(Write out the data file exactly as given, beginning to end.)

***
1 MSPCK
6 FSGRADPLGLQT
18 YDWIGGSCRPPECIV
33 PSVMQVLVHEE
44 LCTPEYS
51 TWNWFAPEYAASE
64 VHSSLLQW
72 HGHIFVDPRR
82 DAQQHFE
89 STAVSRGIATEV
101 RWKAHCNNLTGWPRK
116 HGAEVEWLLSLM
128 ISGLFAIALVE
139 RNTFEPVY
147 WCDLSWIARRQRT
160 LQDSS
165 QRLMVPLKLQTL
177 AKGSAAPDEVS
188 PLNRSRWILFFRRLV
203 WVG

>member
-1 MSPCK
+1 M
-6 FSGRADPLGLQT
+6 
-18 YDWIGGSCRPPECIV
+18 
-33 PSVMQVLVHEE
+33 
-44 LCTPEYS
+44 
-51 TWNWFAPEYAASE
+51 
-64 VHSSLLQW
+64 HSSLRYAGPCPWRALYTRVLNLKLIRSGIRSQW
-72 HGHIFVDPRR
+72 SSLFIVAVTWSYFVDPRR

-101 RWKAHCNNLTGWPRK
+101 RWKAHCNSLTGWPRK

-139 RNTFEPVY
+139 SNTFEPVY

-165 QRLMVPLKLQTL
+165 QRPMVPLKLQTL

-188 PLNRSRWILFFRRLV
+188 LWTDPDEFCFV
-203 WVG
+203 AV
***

1 MSPCK
6 FSGRADPLGLQT
18 YDWIGGSCRPPECIV
33 PSVMQVLVHEE
44 LCTPEYS
51 TWNWFAPEYAASE
64 VHSSLLQW
72 HGHIFVDPRR
82 DAQQHFE
89 STAVSRGIATEV
101 RWKAHCNNLTGWPRK
116 HGAEVEWLLSLM
128 ISGLFAIALVE
139 RNTFEPVY
147 WCDLSWIARRQRT
160 LQDSS
165 QRLMVPLKLQTL
177 AKGSAAPDEVS
188 PLNRSRWILFFRRLV
203 WVG

>member
-1 MSPCK
+1 M
-6 FSGRADPLGLQT
+6 
-18 YDWIGGSCRPPECIV
+18 
-33 PSVMQVLVHEE
+33 
-44 LCTPEYS
+44 
-51 TWNWFAPEYAASE
+51 
-64 VHSSLLQW
+64 HSSLRYAGPCPWRALYTRVLNLKLIRSGIRSQW
-72 HGHIFVDPRR
+72 SSLFIVAVTWSYFVDPRR

-101 RWKAHCNNLTGWPRK
+101 RWKAHCNSLTGWPRK

-139 RNTFEPVY
+139 SNTFEPVY

-165 QRLMVPLKLQTL
+165 QRPMVPLKLQTL

-188 PLNRSRWILFFRRLV
+188 LWTDPDEFCFV
-203 WVG
+203 AV